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Construction: What’s It Cost?

Prices for mixed bag of products and materials that are used by the construction industry saw reverses in medium-term trends in September and October but overall the cost of construction maintained the same relationship to consumer prices as has held for the past couple of years. With few exceptions, any significant movement in prices has been for materials that are heavily used in residential construction, which continues to surge.

Among the items changing direction were lumber, which showed another one percent increase following a decline of 2.8 percent during the summer months. For the twelve-month period, lumber prices are up roughly six percent, with softwood framing lumber rising 10.8 percent from September 2012 to September 2013. Asphalt paving prices fell 0.6 percent, reversing six months of increases. Paving costs are forecasted to continue to soften throughout the balance of 2013, ending the year less than 0.5 percent above 2012. According to a forecast by IHS Global Insight, asphalt prices will remain flat through 2014.

By October, manufacturers had begun indicating pricing changes that are anticipated for the beginning of 2014. Thus far there have been few significant changes. Cement manufacturers have indicated an increase of more than five percent, which should impact the price of concrete and concrete masonry products. Drywall makers have again announced an aggressive increase of 20 percent, effective January 2014.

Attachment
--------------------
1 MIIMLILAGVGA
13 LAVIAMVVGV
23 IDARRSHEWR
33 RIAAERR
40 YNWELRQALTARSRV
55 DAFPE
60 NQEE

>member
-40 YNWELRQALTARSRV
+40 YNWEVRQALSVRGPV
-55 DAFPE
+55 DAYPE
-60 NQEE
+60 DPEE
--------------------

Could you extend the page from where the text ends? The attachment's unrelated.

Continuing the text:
Bernard Markstein, economist for Reed Construction Data offered some guidance for those interested in the drywall price. “Increases for drywall were announced three months in advance and put in place in January,” he relates. “For the past two years the producers announced a 20 percent increase but only got about 15 percent to stick. I expect that will be the case again in 2014.”

One potential factor that should be watched is the recovery of the European economy, which is becoming more prevalent in forecasts about the global economy for 2014. A more robust European market would be good news for the Chinese and Indian economies and would trigger higher-than-expected growth across the globe. If such a forecast were to come to fruition, demand for materials like cement, diesel and steel – which have global marketplaces – would increase at a faster pace than any time since the financial crisis. It was demand from the emerging BRIC economies that helped drive the price spikes for these basic materials in the middle of the last decade, so it will be worth keeping an eye on any unusual growth in construction overseas.

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